DOUG DOUDS: Shiloh the first day doesn’t go well. But in the chaos, noise, the friction that we know is inherent in a battlefield, nobody gets it right initially. Nobody. Grant is able to learn through hard experience and he has this vision of how it’s going to turn out in spite of all that’s going bad around him. TIMOTHY B. SMITH: Grant is already thinking to fall back gradually, holding successive lines of defense, basically trading space for time. To hold out until our reinforcements arrive. HARRY LAVER: And so orders went out to all his division commanders to hold their positions, as Grant put it, at all hazards. His men constructed this defensive line along this deep ravine. The Confederates have to go down into this ravine. They make one charge up out of the ravine into this whirlwind of Union artillery and musket fire. They are driven back by this intense fire. Orders start to echo down the Confederate line that we’re done, stop the attack.
Beauregard, stop the fight. We’ll finish this up in the morning. Grant, sitting on horseback watching as the Confederates fell back into the ravine, said, not beaten yet by a damn sight. TIMOTHY B. SMITH: Grant with his dogged determination, he thinks that nobody can beat him. ALLEN C. GUELZO: By the time darkness falls, yes it’s been a bad day for the Union Army, but they haven’t been pushed off Pittsburgh Landing. They’re still holding on to that strip of ground. And what’s more, across the river, Don Carlos Buell is finally starting to arrive and there are federal gunboats out on the river whose shells are keeping the Confederates at Bay in the darkness.
He had the gift at being able to take in a landscape, a map, and know almost at once what needed to be defended, what couldn’t be defended. And what Grant had seen at Shiloh was that the Confederates had exhausted their last energy just in getting as far as they had. Grant had seen that if, in the night, Buell’s troops could be ferried over and Grant’s army could be rallied and somehow reorganized and put back into position for a counterattack the next morning, then the Confederate army itself would collapse. HARRY LAVER: Grant was determined to stay and fight. Everything he’s learned came into play in making that decision. That’s the point where Grant becomes Grant. GENERAL GRANT (VOICEOVER): This day, everything’s favorable with the Union side. We have now become the attacking party. Move along.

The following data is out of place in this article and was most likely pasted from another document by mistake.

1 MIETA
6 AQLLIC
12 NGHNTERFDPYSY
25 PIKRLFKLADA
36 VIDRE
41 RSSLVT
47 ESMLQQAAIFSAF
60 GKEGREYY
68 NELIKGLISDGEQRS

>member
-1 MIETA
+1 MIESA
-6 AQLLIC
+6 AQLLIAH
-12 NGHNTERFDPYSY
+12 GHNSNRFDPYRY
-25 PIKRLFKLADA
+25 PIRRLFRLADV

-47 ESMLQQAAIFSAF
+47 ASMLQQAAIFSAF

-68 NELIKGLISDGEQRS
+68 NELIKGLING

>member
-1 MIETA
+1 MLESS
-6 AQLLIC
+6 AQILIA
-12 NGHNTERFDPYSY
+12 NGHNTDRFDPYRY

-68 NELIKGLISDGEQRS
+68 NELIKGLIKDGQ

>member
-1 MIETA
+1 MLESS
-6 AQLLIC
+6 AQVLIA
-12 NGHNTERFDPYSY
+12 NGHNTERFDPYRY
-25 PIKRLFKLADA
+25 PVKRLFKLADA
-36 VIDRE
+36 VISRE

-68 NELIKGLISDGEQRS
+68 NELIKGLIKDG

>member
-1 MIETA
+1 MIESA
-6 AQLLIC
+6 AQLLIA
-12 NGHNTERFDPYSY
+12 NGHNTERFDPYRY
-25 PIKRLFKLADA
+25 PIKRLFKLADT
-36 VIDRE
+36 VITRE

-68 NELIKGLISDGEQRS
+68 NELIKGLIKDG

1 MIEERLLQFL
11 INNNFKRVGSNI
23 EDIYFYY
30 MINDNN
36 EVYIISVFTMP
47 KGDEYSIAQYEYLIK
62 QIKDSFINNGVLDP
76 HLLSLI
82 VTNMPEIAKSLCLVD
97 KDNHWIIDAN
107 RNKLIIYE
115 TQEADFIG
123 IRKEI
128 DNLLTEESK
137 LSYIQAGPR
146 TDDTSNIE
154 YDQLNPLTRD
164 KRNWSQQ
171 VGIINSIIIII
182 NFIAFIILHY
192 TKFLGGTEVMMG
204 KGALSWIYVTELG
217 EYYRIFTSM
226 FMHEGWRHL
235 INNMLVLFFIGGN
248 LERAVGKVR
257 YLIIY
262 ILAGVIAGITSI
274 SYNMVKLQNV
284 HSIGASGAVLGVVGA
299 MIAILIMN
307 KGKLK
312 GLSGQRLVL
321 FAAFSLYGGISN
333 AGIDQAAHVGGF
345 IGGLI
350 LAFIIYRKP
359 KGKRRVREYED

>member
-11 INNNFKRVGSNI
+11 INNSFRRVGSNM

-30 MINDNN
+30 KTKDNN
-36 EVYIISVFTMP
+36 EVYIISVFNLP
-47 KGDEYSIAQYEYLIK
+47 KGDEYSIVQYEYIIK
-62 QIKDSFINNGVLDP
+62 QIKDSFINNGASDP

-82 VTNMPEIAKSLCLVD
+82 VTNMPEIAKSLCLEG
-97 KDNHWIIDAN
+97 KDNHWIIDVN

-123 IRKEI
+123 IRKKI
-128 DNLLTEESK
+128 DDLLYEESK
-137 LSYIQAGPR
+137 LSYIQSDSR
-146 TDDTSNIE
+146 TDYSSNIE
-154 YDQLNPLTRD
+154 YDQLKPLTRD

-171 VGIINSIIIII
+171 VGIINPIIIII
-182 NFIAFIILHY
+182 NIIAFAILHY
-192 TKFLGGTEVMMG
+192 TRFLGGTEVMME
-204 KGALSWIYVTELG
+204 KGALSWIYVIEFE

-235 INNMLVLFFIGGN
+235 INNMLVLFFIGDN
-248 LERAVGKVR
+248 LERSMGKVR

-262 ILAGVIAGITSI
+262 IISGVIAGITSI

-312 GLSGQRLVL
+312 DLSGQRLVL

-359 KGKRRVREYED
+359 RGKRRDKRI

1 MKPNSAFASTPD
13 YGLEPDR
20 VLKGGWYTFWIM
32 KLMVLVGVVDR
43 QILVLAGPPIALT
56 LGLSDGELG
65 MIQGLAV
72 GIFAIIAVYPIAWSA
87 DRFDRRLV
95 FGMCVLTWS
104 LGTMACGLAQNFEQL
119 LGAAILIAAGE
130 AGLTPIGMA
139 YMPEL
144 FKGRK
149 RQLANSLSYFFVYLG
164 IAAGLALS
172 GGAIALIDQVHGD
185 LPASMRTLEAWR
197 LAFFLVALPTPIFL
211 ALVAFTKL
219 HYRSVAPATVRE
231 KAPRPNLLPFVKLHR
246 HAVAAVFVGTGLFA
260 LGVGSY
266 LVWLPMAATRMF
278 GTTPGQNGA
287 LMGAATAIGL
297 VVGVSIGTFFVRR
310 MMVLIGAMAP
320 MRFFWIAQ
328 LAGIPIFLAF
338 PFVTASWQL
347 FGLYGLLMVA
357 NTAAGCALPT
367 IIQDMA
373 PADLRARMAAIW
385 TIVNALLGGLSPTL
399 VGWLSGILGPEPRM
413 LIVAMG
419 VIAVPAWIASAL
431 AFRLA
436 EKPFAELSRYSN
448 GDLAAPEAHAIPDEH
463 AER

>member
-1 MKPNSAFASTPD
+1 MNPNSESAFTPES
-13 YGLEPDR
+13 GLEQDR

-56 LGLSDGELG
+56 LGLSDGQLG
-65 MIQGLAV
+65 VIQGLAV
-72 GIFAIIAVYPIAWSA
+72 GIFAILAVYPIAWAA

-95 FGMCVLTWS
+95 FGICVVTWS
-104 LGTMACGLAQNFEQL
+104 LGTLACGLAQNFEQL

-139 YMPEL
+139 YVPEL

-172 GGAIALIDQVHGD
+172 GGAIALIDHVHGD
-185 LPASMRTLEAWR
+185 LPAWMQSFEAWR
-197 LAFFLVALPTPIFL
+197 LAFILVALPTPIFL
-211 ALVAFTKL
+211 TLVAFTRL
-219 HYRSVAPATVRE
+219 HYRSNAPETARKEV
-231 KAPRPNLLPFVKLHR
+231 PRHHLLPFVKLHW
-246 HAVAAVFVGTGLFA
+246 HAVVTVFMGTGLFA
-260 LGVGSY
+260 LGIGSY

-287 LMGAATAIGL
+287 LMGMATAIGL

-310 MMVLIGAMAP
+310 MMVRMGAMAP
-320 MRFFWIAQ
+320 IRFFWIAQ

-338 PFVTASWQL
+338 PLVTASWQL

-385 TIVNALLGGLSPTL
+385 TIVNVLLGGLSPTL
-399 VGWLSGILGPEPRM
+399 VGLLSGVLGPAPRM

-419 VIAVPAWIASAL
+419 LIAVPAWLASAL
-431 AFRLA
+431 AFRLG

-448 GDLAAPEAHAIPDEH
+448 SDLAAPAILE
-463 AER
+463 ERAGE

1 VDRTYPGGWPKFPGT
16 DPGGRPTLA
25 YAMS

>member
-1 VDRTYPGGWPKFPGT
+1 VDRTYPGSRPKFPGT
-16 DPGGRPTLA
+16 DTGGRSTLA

GENERAL GRANT (VOICEOVER): The enemy was driven back all day as we had been the day before. HARRY LAVER: It was another brutal day of fighting over much of the same ground. But by 2:00 in the afternoon, Confederate commander Beauregard ordered a withdrawal back to Corinth. ALLEN C. GUELZO: The battle is over and it is, technically speaking, a victory for the Union Army. It’s a victory which has been won at terrible prices. TIMOTHY B. SMITH: Huge casualties. 25,000 killed, wounded and missing. This is the first time in American history that we’ve seen this. The armies in the Revolution and the War of 1812 are smaller than the casualty count at Shiloh. GENERAL GRANT (VOICEOVER): I saw an open field on the second day so covered with the dead. And it would have been possible to walk across the clearing stepping on dead bodies without a foot touching the ground.
MAN: Shiloh itself means place of peace. Shiloh for two days was anything but a place of peace. GREGORY HOSPODOR: Shiloh is incredibly important as the place where our country woke up to the reality of what it had signed up for. Was as if from the battlefield, a metaphorical postcard went home to America and it said with a picture of the dead, this is what you signed up for. It forced us to wake up. It forced us to grow up. It forced us to realize that this was going to be much harder than anybody had imagined.